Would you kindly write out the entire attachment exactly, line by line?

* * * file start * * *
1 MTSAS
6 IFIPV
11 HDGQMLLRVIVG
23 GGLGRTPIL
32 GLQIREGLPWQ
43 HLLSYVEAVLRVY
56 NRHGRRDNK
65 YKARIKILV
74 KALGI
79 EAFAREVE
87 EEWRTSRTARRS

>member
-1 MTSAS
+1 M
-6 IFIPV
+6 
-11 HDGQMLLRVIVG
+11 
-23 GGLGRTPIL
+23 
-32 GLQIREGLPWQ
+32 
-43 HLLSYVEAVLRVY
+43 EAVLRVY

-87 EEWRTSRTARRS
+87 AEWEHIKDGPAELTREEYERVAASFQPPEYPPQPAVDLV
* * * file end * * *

1 MTSAS
6 IFIPV
11 HDGQMLLRVIVG
23 GGLGRTPIL
32 GLQIREGLPWQ
43 HLLSYVEAVLRVY
56 NRHGRRDNK
65 YKARIKILV
74 KALGI
79 EAFAREVE
87 EEWRTSRTARRS

>member
-1 MTSAS
+1 M
-6 IFIPV
+6 
-11 HDGQMLLRVIVG
+11 
-23 GGLGRTPIL
+23 
-32 GLQIREGLPWQ
+32 
-43 HLLSYVEAVLRVY
+43 EAVLRVY

-87 EEWRTSRTARRS
+87 AEWEHIKDGPAELTREEYERVAASFQPPEYPPQPAVDLV